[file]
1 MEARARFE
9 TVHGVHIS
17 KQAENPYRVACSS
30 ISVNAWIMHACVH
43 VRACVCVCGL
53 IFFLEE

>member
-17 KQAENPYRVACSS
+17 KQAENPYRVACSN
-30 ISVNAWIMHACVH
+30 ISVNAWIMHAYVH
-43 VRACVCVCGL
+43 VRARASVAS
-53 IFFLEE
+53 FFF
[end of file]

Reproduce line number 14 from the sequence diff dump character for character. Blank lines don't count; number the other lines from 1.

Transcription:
-53 IFFLEE